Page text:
French 3D printing company Prodways, a subsidiary of Groupe Gorge, has revealed the development of a new metal 3D printing process they are called Rapid Additive Forging (RAF). 3D Printing Industry spoke to Prodways to find out more about the technology and its place in the expanding metal additive manufacturing market.

The system uses a robotic welding system and a wire feedstock. This additive manufacturing technique has particular potential for 3D printing titanium parts and will be demonstrated for the first time at the Paris Air Show (19-25 June). Prodways states it could reduce the cost of titanium parts for the aeronautical industry by up to 50%.

The French company has recently reported successful listing on the Euronext Paris stock exchange, via an initial public offering (IPO), raising €50.7 million in the process. Prior to this, aerospace company Safran made a substantial investment.

Since floating at just under €5.5 in May, the share price has risen to a high of €7.01 and now trades at €6.91.

Titanium component produced with Prodways' RAF process. Photo via Groupe Gorge.

Titanium component produced with Prodways’ RAF process. Photo via Groupe Gorge.

“High deposition Rate” 

According to Groupe Gorge’s Elodie Robbe-Mouillot the RAF process is,  “in the High Deposition Rate category.” Explaining the process, Robbe-Mouillot says,

The 3D printer developed uses a robot equipped with a head depositing molten metal layer-by-layer in an atmosphere of inert gas. The metal is molten by an electrical arc.

Speaking to 3D Printing Industry about current and future materials Elodie Robbe-Mouillot said, “the feedstock is wire-based and this technology can apply to many metal types including Titanium, Aluminium, stainless steel.” The current prototype machine can 3D print parts up to 70 centimetres in size but Prodways are developing the process to produce components up to 2 metres long.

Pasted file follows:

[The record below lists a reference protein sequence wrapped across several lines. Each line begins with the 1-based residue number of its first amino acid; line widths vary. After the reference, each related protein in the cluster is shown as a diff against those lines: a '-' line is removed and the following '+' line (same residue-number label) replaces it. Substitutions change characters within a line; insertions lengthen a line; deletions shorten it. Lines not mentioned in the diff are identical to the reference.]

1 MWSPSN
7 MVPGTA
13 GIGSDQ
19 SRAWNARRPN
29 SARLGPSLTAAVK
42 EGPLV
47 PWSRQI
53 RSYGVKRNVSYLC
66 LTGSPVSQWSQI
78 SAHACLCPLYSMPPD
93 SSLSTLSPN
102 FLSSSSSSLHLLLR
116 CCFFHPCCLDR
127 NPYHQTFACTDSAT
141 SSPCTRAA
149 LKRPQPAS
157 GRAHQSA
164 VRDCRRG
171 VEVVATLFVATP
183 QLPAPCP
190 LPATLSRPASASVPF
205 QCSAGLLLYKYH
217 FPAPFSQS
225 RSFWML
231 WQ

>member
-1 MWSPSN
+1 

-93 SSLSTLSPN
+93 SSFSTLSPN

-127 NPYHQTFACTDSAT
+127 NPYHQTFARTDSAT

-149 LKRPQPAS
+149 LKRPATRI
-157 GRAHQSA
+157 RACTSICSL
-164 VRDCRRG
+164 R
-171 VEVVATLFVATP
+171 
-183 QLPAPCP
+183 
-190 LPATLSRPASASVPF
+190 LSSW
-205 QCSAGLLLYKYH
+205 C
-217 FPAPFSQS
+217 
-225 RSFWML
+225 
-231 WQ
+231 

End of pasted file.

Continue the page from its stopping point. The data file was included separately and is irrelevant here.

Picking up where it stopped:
High deposition rate 3D printing techniques such as RAF are used to make near-net shape components. Secondary processing such as CNC milling can then be used to produce the desired tolerances or finish. An example can be seen in the photo below.

The final machined titanium 3D printed component. Photo via Groupe Gorge.

The final machined titanium 3D printed component. Photo via Groupe Gorge.

On the leftside of the photo above distinctive layers are visible, once machined a smooth surface is possible and can be seen on the right hand side.

Robotic welding 

Prodways has developed the process with fellow Groupe Gorge subsidiary Commercy Robotique using its expertise in robotic welding. The company explains the RAF process utilizes both additive and subtractive processes as the part requires machining once printed. Prodways has since filed a patent application for the innovative method.

Groupe Gorge tell us that in characterising their RAF 3D printing method the technology can be thought about in terms similar to that of Norsk Titanium’s Rapid Plasma Deposition or Sciaky’s EBAM.

Sciaky’s EBAM technology uses metal wire and inert gas, and has been successfully used for several impressive projects.

Titanium propellant tank 3D printed with Sciaky's EBAM technology for Lockheed Martin Space Systems. Photo via Lockheed Martin.

Titanium propellant tank 3D printed with Sciaky’s EBAM technology for Lockheed Martin Space Systems. Photo via Lockheed Martin.

Paris Air Show

Chicago-based Sciaky has also just announced it will be at the Paris Air Show demonstrating its metal 3D printed components. Joining many other 3D printing companies, such as French company BeAM Machines, Renishaw and Stratasys and Oerlikon.

Bob Phillips, Vice President of Marketing at Sciaky, Inc said,

Sciaky is looking forward to exhibiting at the Paris Air Show. Our EBAM technology continues to drive innovation for aerospace giants like Airbus, Lockheed Martin and Gulstream, helping push additive manufacturing into the mainstream.

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Featured image shows side-by-side a 3D printed part before post-machining and one after. Photo via Groupe Gorge. 

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